- Instead of “No, don’t touch!” try, “You want to touch the lamp, but it might fall and break. Please just look with your eyes.”
- Instead of, “No, don’t touch the cat,” try, “Please remember to touch the cat gently.”
Parents can validate their children’s feelings while saying “no” to them.
Validation uses feelings and reason. Younger children might find it difficult to understand reason – and reasoning with a toddler can be one of the most challenging tasks in the world! So if your explanations aren’t being understood, try using feelings and examples to explain.
- Instead of saying “no” or “stop that” to a child banging on the table, you can say, “I know you are upset but it hurts my ears and makes me sad when you scream at me. Show me/tell me what’s wrong so I can try to make it better.”
- Instead of saying, “No hitting!” you can say, “I know you’re really upset that your friend took the toy you wanted. What can you do instead of hitting?”
Explaining why we do not allow something also makes our children understand the logic behind our “no”. If you can help your child understand why they aren’t getting their own way, they are less likely to react negatively. For example, if you’re saying “no” to visiting the park right now, maybe explain that Grandma is visiting soon, and that you’ll go later. If the reason you’re using “no” is to caution against a dangerous situation – you should always back your statements with an explanation of why to help children understand the danger, and to satisfy their curiosity in a safe way. You might say, “Please don’t go near the oven because it is really hot and it might hurt you if you touch it.” Explaining this may be difficult for a young toddler; you might need to pick them up and show them – “Ouch! Hot! Don’t touch!” – but without explaining, you risk sparking that irresistible “no/curiosity challenge”.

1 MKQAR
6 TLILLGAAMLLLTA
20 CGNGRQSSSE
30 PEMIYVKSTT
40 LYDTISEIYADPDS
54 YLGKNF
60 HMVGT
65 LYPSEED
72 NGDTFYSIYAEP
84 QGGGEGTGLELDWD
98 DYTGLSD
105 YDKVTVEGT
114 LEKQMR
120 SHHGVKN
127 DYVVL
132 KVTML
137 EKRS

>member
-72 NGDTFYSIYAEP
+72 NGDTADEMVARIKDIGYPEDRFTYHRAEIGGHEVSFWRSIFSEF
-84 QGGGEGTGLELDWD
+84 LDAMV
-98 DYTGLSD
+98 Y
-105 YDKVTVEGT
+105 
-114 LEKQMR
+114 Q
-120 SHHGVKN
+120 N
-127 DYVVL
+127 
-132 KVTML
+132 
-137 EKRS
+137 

4. Give choices.